Pintail puzzle

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Pintail puzzle

Postby wcleung on Sat Dec 31, 2016 6:41 pm

I think this was largely a male northern pintail, but not quite. Was he just too young and in transition, or was he a hybird of some type (couldn't find any match after some effort)? Warning: bird seen in Hong Kong. Thanks in advance for any help. Cheers, Debbie
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Re: Pintail puzzle

Postby Peter C. on Tue Jan 03, 2017 11:22 am

Interesting bird, but I don't think a hybrid with anything (although I'm not really the person to ask, when it comes to ducks! There's a whole sub-field of identification dealing with all the hybrids, domestic breeds, crosses between domestics and wild birds, etc...).

To me, the features - head colour, speculum colour, bill shape (and colour), back plumage - all look acceptable for pintail, just not adult male pintail. Females and young have a "barred" back like that, and I've seen some photos that show those spotted scapular plumes (which you can see as overlapping the left wing a bit in your photo). However, you can also see some more distinctly adult-pintail back plumes coming in behind (the dark-centered, very pointy ones).

I would suggest that there's nothing odd about this bird. It's just at the life stage where it is coming out of either juvenile or eclipse plumage, and is not quite there yet - hasn't replaced all the neck and body feathers, and hasn't grown the classic long tail yet. Transitional plumages like this are very confusing, and unfortunately, field guide often don't have enough room to show them.

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Re: Pintail puzzle

Postby wcleung on Wed Jan 04, 2017 11:23 am

Many thanks!

I didn't realize the drakes have a winter plumage since I thought I've seen them in breeding plumage in "winter" before, but thinking back that might have been very late fall (end of Nov) and very early spring (Feb) and the concept of "winter" must be a little vague in places like Hong Kong. I used to attribute the much larger number of "females" to some kind of segregation (as for the mallards end of summer) so next time I should examine them carefully. This is why birdy is addictive. Incidentally, my local friends called the pintails "oh, there are a lot of these ducks" and moved on ...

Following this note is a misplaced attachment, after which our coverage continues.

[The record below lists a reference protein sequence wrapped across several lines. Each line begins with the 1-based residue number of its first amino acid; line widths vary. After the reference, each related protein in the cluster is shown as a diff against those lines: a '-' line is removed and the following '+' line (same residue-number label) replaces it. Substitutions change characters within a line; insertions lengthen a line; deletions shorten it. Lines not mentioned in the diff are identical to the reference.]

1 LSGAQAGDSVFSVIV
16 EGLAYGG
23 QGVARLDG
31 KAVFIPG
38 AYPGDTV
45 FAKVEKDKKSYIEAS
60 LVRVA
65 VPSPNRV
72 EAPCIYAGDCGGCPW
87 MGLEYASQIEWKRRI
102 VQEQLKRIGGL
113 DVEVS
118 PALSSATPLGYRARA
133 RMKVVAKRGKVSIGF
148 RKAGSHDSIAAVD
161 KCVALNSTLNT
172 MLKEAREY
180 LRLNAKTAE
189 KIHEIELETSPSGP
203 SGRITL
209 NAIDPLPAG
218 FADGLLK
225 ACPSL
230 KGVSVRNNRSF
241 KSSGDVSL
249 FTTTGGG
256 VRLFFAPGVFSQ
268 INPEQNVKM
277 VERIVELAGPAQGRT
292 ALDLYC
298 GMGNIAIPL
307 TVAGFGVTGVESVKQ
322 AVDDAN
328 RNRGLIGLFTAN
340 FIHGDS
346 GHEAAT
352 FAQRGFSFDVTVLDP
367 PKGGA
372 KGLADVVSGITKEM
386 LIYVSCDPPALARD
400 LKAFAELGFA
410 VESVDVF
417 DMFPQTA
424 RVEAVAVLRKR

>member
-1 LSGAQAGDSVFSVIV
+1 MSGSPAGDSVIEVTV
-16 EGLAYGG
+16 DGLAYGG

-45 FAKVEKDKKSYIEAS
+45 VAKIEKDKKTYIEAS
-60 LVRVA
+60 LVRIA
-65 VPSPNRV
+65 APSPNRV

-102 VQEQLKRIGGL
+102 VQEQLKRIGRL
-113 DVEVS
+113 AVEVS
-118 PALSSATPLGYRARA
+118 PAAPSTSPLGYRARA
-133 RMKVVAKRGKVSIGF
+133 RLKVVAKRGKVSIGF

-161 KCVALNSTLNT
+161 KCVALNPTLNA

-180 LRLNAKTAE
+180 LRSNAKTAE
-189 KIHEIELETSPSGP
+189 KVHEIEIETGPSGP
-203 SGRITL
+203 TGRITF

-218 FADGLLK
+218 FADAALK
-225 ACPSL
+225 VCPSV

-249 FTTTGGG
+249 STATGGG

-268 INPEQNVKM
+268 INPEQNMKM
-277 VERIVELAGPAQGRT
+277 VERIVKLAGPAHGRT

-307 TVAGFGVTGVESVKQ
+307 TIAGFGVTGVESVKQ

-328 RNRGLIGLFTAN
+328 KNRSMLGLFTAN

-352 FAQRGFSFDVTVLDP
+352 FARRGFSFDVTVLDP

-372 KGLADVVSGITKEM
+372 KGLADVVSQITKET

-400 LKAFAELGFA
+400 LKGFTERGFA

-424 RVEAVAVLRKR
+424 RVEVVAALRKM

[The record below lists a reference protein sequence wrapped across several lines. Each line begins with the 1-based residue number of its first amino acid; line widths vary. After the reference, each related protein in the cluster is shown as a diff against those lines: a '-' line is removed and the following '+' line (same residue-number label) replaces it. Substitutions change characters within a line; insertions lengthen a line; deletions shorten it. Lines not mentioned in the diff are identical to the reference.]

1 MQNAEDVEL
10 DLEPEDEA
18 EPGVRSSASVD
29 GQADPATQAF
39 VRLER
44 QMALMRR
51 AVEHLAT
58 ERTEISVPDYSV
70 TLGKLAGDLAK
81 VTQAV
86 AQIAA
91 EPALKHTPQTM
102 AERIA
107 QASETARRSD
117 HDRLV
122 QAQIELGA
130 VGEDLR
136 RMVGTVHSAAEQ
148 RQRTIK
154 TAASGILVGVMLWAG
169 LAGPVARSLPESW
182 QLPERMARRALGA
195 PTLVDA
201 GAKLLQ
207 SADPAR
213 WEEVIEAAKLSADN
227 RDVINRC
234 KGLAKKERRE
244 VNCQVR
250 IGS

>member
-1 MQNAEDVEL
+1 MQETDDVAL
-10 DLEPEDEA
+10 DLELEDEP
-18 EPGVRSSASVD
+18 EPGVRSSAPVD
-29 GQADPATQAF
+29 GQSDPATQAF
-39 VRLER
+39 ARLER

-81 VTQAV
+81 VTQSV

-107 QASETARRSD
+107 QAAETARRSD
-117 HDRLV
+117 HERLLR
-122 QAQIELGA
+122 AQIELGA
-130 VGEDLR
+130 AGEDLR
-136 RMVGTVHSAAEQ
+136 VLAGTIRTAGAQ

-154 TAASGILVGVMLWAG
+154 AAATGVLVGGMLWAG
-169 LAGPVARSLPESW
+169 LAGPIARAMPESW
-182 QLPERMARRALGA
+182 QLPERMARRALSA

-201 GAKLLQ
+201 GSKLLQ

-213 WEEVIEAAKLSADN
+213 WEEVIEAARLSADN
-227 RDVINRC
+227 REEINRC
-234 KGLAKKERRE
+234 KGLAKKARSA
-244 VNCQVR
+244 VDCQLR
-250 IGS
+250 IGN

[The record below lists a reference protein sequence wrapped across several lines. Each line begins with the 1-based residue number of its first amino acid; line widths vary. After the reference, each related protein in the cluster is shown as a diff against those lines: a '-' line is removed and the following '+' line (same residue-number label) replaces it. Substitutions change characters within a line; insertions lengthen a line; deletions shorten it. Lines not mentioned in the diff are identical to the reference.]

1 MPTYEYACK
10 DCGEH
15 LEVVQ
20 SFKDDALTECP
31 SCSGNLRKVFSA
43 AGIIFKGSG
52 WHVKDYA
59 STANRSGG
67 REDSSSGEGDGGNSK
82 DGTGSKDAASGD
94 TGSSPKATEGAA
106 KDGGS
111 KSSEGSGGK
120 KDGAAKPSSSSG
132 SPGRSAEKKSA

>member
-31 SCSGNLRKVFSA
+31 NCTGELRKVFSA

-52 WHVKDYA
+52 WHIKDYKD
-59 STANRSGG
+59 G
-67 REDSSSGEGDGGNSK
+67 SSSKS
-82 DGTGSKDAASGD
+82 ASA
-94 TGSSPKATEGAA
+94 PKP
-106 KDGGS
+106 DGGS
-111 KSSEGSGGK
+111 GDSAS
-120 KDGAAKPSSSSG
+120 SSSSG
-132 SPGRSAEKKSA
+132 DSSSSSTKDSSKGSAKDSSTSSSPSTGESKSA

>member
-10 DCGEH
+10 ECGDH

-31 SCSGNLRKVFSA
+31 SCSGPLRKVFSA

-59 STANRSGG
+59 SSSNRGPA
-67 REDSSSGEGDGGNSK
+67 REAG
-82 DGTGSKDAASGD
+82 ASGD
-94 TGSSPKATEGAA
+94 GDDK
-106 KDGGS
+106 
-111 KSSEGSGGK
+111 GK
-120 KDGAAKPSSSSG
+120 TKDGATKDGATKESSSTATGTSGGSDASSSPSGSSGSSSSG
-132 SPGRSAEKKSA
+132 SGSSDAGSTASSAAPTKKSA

This individual has a very white front neck, which I do not see in the drawings for the females or juvies in the Sibley guide. Does this fact point to a male for sure, or it's more complicated than 4 drawings in a guidebook?

Cheers, Debbie
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Re: Pintail puzzle

Postby Peter C. on Thu Jan 05, 2017 10:01 am

Well, the thing is, it's an "eclipse plumage" occurring in consequence of the immediate post-breeding moult, and not tied to winter (or any other season) exactly. Ducks get this because they moult out all or most of their primaries at the same time, and simply can't fly for a while - so become much more reliant on camouflage for survival. I don't know the duration that the eclipse plumage is held for, but I think in some species (like Blue- and Green-winged Teal, Shovellors) it may be only a month or two - which explains why we see all these nice, brightly-coloured looking males again in December; they've already moulted again.

(Long-tailed Ducks make things even more complicated; they really do have a "winter" plumage, so a drake has three different "looks" every year.)

The white foreneck I really think must be a male feature. I certainly don't know the order of moult in ducks, but it (he) may have replace that first, and the back and wing coverts are still in progress.

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Re: Pintail puzzle

Postby wcleung on Sat Jan 21, 2017 3:49 am

Many thanks for the explanation. What a strange locally "optimal" solution these drakes are assuming! Cheers, Debbie
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